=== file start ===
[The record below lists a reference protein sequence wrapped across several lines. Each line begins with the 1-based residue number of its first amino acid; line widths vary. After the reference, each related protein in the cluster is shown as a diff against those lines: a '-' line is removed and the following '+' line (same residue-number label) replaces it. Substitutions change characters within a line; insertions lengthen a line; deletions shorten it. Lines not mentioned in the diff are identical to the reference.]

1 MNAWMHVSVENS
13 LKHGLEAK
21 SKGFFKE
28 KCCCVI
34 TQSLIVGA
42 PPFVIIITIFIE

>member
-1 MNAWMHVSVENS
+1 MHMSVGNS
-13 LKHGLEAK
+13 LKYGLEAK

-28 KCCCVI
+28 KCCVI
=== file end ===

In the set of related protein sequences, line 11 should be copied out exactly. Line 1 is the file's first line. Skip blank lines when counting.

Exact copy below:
-13 LKHGLEAK